Am I too old to dress sexy?

Ask your­self this in­stead, sug­gests The Kit’s ed­i­tor-at-large: Is there an age cap on feeling good?

The Peterborough Examiner - - Arts & Life - KATHRYN HUD­SON The Kit Send your press­ing fash­ion and beauty ques­tions to Kathryn at [email protected]

I’m near­ing 50 and I like to dress sexy when I’m headed out to din­ner or to a party. My daugh­ter cringes and says I’m too old for form-fit­ting dresses, but I love to be done up. Is there an age cap on sexy? — Lil­lian, Toronto

Be­liev­ing your par­ents to be the ab­so­lute em­bod­i­ment of em­bar­rass­ment must be a pri­mal rite of pas­sage. I re­mem­ber walk­ing a few steps be­hind my mother in the mall as a young teenager, hop­ing no one would re­al­ize we were to­gether; now, I’ll hap­pily tell a group of strangers that my mother is quite pos­si­bly the coolest per­son I know.

Grow­ing up takes time. So while I ap­pre­ci­ate your will­ing­ness to em­bark on some sel­f­re­flec­tion at the be­hest of your daugh­ter, it sounds to me like she’s merely per­form­ing the self-im­posed du­ties of ev­ery grumpy teenager.

But the core of your ques­tion is very rel­e­vant to a lot of women liv­ing in our all-hail-the-foun­tain-of-youth cul­ture in which sex ap­peal seems re­served for In­sta­gram mod­els and teenagers in crop-tops — and in which it’s only ac­cept­able to be sexy af­ter 28 if you look like Jennifer Lopez. (What sor­cery does she have ac­cess to?)

It’s created a con­fus­ing sit­u­a­tion for those of us who are well past pu­berty and not ashamed of it. The main is­sue, as I see it? The word “sexy” has been at­trib­uted to a look when ac­tu­ally, it’s a feeling. For you, it might be about a form-fit­ting dress; for others, it might be a per­fectly worn-in pair of jeans.

Re­gard­less, there can be no age cap on clothes that make you feel good.

I called Law Roach to talk about the no­tion be­cause, as the top fash­ion pro work­ing to­day, he col­lab­o­rates with ev­ery­one from es­tab­lished icon Cé­line Dion to ris­ing su­per­star Zendaya. (He is so metic­u­lous about his work that he refers to him­self as an “im­age ar­chi­tect” rather than as a stylist.) His per­spec­tive on the sub­ject is noth­ing less than in­vig­o­rat­ing.

He be­gan work­ing with Zendaya, now 22, when she was only 14 years old.

“She’s never re­ally worn any­thing sexy be­cause I have been pro­tec­tive of her im­age,” he ex­plains. “Women have their whole lives to be sexy; you don’t need to get into open backs and big slits when you’re young.”

Though he laughs when de­scrib­ing Zendaya’s re­sponse to his at­ti­tude these days (“I’m not a baby any­more — calm down!”), his point is re­fresh­ing: life is long, so why do we rush girls into be­com­ing women, when in­stead we can en­joy the power that comes with adult­hood when it’s been earned?

And for celebri­ties, ar­gues Roach, “if you be­lieve in the longevity of your ca­reer, then you know you’ll be around and have hun­dreds of thou­sands of car­pets ahead of you, so why give it all away so soon?” Af­ter all, he says, “sexy doesn’t age out.”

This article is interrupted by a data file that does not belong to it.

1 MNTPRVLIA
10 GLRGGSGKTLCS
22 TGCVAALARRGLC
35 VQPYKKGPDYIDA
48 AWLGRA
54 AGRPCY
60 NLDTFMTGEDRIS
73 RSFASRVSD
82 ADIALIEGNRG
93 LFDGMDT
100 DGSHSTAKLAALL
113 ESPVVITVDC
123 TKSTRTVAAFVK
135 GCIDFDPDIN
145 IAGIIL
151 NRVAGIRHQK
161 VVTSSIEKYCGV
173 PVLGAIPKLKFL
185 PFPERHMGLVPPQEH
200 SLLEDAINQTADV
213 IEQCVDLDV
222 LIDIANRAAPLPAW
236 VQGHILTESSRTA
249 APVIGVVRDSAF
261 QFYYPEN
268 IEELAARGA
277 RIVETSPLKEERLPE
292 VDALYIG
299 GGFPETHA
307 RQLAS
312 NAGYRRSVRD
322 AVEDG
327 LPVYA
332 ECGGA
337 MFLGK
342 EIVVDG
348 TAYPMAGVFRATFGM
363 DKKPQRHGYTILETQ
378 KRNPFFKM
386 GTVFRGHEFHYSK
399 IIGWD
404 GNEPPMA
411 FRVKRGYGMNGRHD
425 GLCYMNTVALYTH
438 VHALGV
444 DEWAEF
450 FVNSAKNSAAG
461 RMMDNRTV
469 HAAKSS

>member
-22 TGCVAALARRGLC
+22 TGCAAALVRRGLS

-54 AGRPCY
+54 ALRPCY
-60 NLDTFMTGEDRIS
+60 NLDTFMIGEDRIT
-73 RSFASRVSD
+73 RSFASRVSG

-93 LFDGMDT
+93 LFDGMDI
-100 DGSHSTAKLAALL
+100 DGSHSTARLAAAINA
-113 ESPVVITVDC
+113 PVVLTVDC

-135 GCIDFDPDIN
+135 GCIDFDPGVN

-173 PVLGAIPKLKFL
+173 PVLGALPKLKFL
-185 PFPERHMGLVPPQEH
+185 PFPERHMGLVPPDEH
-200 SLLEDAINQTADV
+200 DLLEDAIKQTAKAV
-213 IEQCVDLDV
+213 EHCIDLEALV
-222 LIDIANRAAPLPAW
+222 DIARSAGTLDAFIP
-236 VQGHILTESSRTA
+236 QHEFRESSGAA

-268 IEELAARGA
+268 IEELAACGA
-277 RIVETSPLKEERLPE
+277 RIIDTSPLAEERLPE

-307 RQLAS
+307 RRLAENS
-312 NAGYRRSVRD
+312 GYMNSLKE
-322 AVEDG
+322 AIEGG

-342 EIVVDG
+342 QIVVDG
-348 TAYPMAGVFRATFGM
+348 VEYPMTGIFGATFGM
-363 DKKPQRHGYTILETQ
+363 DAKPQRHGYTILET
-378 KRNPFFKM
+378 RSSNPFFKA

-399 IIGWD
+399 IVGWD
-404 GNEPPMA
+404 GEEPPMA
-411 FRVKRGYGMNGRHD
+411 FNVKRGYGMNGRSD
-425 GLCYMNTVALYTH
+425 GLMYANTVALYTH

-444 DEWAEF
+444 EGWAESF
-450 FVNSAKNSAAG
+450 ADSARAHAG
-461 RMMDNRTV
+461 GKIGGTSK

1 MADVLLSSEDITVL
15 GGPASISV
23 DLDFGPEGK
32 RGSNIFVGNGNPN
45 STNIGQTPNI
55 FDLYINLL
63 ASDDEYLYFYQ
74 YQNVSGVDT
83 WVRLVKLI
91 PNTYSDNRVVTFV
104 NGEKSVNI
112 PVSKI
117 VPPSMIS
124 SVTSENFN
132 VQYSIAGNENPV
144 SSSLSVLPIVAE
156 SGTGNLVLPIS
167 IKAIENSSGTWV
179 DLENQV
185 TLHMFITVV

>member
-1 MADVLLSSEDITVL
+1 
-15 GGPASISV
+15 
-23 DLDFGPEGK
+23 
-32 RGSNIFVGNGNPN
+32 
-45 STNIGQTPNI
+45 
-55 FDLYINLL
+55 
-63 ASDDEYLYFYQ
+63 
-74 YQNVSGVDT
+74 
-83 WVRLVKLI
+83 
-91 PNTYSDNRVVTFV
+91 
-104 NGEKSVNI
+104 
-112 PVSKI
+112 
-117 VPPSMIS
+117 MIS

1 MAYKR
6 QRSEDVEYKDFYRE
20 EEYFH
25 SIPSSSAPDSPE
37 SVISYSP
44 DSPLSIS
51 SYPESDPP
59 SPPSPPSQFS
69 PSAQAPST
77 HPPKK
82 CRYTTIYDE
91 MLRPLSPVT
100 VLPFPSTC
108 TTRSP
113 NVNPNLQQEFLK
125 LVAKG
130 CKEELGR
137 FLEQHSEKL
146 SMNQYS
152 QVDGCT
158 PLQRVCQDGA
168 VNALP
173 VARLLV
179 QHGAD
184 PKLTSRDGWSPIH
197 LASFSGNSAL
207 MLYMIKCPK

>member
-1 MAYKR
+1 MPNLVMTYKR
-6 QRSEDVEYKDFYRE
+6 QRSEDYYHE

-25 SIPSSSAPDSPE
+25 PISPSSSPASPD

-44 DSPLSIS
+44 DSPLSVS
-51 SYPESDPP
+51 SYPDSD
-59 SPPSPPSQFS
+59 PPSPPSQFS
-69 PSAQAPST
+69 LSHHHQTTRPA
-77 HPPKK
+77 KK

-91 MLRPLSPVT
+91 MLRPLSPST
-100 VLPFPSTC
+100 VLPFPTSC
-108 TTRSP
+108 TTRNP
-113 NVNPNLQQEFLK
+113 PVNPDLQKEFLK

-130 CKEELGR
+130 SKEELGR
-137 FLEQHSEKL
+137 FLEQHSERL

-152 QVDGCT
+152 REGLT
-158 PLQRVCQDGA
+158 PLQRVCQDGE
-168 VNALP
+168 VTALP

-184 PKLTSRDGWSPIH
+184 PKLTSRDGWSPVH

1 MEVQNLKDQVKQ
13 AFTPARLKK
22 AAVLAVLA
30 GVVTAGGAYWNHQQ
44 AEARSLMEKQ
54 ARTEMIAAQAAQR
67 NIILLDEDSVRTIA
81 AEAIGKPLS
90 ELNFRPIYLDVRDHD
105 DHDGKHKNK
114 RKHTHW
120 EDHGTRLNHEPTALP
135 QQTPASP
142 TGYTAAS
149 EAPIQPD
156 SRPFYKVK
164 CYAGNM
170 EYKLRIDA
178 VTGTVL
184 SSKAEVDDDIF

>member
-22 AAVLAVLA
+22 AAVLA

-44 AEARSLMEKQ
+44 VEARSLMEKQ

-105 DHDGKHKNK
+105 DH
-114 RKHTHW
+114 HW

He cites his other megas­tar client Cé­line Dion as ev­i­dence of that. At 51, Dion has never been more fear­less in her fash­ion choices and is a front-row fix­ture, wear­ing cropped miniskirts or baggy streetwear hood­ies, de­pend­ing on her mood. The older she gets, the more brazen her choices be­come.

I per­son­ally have de­lighted in her pa­rade of won­der­ful looks that dis­til and en­hance her wacky per­son­al­ity. But the key, says Roach, is not that peo­ple like me love her en­sem­bles; it’s that

she does.

“I think au­then­tic­ity is what attracts us most to peo­ple,” says Roach. “We also have to re­mem­ber that fash­ion is the most in­ter­ac­tive art form: it brings peo­ple joy and hap­pi­ness. We shouldn’t get lost and for­get the power it has: that if you put on a beau­ti­ful dress and feel your best, it’s hard to have a bad day.”

So our ad­vice for you is to keep do­ing what you’re do­ing. If you love form-fit­ting dresses, wear them. There is no rule that says women must aban­don what they love at any given mile­stone.

How­ever, as I’ve pe­ti­tioned for time and time again, you should make sure that your clothes are prop­erly tai­lored and as high qual­ity as you can rea­son­ably af­ford.

A form-fit­ting dress that skims the body like a sec­ond skin reads like as­ser­tion of power, but one that clings awk­wardly only un­der­cuts you.

Take your fo­cus off what other peo­ple think and ap­ply that en­ergy to mak­ing sure the pieces you choose are well-cut and made from lovely fab­rics. (Which is ad­vice I’d give to some­one of any age: young women shouldn’t be wear­ing dis­pos­able fash­ions ei­ther.)

So if there’s an opin­ion you should heed, it’s that of your lo­cal tai­lor. If a hem needs to come up or down a hair, if you need to let out the waist or nip in a sleeve, well, that’s con­struc­tive crit­i­cism that will help your wardrobe sing.

As for the rest of the crit­ics? Sim­ply mute them.

“I love for my work to be po­lar­iz­ing,” Roach says. “I love to work with peo­ple who don’t care, con­fi­dent women who wear what they want to wear.”

There will al­ways be haters, he says.

“Ev­ery­one has an opin­ion — but does it re­ally mean any­thing?”

PHO­TOS COUR­TESY OF BRANDS

Matériel dress, $790, moda­operandi.com

Top­shop bag, $45, the­bay.com

Call it Spring heels, $55, cal­lit­spring.com

Lip­stick Queen Sin­ner Lip­stick in Red, $32, shop­pers­drug­mart.ca

Mercedes Salazar ear­rings, $135, holtren­frew.com

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